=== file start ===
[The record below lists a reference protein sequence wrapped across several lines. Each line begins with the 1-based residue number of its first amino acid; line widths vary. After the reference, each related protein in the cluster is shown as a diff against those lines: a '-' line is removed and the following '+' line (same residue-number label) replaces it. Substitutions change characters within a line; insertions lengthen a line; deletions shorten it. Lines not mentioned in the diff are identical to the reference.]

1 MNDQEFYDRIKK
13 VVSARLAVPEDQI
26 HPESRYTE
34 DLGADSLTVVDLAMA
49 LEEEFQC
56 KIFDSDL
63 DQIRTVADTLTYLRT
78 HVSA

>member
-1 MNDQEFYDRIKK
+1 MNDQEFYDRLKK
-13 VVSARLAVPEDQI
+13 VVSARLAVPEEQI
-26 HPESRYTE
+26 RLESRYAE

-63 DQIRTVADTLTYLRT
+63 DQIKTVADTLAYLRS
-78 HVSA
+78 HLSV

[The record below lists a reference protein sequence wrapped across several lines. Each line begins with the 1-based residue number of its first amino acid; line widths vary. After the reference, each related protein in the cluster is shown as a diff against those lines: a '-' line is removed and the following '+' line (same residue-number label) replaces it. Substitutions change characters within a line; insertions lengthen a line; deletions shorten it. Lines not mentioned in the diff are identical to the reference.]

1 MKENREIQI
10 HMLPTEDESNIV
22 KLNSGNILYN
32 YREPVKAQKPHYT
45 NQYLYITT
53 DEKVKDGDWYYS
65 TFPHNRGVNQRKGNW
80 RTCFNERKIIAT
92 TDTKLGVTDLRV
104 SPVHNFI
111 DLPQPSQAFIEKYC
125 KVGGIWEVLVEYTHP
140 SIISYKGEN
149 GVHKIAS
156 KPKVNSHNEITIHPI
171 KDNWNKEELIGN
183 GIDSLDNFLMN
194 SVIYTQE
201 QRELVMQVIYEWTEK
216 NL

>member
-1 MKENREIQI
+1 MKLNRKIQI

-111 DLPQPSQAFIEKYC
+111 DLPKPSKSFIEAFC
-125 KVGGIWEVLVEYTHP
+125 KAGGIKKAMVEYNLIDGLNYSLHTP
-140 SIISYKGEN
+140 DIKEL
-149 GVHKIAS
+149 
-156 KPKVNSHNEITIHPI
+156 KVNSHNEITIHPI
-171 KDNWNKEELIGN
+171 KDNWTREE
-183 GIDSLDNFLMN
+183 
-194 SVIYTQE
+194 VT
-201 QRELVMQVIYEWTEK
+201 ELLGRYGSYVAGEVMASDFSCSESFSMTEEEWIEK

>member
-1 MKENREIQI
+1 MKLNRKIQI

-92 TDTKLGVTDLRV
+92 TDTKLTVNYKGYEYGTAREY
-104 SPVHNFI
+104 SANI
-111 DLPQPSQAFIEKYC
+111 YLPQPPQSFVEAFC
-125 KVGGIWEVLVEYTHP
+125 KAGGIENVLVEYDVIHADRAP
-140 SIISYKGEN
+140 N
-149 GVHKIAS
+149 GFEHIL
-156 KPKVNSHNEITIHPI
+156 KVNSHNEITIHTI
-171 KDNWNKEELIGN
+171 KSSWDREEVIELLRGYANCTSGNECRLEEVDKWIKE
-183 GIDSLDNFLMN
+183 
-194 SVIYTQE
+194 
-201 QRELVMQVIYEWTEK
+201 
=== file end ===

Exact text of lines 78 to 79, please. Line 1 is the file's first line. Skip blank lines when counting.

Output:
-156 KPKVNSHNEITIHPI
+156 KVNSHNEITIHTI